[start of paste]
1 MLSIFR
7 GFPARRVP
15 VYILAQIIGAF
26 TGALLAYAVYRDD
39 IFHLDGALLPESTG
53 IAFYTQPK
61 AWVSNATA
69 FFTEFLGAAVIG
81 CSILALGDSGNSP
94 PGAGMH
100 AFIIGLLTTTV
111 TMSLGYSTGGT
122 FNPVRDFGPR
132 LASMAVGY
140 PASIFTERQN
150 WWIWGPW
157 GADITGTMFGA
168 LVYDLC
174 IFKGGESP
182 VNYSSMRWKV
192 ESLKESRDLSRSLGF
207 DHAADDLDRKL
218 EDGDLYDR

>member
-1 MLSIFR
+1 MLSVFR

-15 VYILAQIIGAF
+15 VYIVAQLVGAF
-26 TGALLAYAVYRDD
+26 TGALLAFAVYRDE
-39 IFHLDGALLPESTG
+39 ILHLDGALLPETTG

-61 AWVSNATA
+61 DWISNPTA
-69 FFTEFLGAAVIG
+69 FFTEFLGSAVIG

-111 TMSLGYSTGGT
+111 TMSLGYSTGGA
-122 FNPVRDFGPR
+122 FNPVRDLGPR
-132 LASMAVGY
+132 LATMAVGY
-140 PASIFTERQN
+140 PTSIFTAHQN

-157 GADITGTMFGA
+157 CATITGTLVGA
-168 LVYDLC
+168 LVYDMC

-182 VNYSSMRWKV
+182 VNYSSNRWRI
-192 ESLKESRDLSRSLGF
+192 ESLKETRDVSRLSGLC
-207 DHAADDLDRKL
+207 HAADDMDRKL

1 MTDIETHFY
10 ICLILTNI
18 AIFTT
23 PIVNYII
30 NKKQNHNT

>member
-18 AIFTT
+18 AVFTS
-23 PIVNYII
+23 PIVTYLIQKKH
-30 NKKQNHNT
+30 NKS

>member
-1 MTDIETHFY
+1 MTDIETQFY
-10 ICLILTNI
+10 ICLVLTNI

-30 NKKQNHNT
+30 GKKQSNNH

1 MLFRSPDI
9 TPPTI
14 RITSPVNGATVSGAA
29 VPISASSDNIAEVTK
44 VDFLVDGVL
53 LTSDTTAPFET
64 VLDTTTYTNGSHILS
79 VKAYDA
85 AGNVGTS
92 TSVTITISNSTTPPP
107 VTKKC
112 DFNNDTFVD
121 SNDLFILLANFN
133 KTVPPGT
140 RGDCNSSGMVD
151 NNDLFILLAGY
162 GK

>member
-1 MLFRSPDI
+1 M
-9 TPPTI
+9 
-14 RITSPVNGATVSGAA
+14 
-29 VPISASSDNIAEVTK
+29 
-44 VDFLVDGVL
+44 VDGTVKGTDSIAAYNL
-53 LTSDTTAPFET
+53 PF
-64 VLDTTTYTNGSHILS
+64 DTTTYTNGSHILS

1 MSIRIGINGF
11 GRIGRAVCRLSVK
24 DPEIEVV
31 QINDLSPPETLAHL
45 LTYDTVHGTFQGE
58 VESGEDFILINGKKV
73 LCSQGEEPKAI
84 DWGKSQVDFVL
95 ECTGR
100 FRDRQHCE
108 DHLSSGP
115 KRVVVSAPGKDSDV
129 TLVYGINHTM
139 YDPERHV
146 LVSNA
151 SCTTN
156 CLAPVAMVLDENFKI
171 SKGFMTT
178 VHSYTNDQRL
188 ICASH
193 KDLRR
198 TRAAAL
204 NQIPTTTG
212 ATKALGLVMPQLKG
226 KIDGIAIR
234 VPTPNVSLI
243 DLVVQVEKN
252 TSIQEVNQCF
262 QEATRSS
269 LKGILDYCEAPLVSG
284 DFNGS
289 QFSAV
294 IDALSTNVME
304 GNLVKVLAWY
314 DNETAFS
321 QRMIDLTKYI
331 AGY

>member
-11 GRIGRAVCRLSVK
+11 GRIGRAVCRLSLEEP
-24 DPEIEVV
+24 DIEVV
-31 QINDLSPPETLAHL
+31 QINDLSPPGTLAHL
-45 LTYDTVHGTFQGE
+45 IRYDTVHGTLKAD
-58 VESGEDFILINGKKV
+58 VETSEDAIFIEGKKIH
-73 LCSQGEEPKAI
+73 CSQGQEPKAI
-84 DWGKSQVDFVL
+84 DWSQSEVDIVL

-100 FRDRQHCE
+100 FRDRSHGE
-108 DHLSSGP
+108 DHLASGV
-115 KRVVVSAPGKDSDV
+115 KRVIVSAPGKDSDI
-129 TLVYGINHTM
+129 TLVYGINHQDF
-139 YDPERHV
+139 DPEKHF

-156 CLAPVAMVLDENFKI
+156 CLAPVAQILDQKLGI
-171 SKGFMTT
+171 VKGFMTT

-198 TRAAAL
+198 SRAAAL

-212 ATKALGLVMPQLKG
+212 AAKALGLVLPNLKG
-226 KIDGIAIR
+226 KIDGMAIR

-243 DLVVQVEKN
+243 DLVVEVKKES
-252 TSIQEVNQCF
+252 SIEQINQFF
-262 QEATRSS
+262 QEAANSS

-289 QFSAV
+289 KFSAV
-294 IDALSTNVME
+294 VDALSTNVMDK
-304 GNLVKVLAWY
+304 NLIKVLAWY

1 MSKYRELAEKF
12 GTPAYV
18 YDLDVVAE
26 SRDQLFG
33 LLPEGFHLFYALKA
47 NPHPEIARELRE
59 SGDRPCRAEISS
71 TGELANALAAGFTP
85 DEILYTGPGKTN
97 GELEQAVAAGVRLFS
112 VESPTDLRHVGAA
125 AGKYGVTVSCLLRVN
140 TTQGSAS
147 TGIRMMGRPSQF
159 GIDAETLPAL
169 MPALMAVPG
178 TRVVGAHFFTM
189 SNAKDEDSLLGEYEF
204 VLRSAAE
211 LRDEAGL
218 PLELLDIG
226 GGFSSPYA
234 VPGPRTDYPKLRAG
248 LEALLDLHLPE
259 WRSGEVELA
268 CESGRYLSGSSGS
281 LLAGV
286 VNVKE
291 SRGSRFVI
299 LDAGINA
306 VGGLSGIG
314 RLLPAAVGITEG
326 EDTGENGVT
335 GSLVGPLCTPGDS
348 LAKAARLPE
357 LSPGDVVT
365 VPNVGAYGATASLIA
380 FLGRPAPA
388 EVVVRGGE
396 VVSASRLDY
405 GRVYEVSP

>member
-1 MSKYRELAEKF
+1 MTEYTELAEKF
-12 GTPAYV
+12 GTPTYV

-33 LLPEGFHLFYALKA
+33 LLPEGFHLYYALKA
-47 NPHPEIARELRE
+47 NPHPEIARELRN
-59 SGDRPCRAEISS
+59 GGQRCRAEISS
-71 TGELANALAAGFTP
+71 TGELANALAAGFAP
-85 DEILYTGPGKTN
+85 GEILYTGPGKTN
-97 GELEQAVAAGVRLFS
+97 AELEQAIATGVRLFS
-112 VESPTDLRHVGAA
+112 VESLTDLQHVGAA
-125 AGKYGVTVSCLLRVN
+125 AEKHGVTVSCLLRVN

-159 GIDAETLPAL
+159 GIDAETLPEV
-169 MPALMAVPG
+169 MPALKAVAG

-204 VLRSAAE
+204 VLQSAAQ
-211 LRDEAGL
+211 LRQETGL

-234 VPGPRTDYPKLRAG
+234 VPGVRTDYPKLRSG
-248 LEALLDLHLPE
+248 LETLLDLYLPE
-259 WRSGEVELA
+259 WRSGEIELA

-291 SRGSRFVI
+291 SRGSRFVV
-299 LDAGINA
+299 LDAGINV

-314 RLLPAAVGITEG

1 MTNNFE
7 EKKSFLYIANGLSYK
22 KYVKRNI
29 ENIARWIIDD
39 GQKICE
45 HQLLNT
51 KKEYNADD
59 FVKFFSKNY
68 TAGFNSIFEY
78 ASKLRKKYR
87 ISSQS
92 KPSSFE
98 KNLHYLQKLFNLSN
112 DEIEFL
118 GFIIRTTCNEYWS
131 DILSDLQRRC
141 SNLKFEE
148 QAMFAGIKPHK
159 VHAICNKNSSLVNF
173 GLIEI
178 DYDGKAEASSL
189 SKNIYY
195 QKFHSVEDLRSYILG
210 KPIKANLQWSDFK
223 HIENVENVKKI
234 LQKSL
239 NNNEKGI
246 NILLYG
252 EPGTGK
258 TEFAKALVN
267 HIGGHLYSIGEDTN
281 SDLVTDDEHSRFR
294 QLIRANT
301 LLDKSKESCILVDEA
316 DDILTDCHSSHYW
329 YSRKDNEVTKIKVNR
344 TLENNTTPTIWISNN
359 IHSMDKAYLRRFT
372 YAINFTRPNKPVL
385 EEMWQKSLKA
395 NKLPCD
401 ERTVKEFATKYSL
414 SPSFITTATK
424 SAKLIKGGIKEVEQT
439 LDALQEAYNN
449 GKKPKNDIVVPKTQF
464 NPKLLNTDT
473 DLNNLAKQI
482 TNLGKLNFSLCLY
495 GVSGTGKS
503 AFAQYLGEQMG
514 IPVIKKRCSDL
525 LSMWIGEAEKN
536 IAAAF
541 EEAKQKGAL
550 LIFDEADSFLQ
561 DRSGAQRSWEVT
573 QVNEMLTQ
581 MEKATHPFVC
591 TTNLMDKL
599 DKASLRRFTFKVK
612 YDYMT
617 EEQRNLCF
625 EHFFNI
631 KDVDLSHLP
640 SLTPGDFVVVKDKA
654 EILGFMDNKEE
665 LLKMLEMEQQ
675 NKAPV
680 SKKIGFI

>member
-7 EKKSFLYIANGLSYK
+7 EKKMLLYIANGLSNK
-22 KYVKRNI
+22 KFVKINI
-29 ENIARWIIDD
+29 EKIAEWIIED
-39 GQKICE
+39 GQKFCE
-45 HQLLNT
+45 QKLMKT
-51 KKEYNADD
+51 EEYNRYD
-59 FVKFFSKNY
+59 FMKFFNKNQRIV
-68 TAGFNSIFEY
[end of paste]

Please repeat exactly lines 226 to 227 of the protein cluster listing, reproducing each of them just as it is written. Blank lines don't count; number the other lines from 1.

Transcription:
365 VPNVGAYGATASLIA
380 FLGRPAPA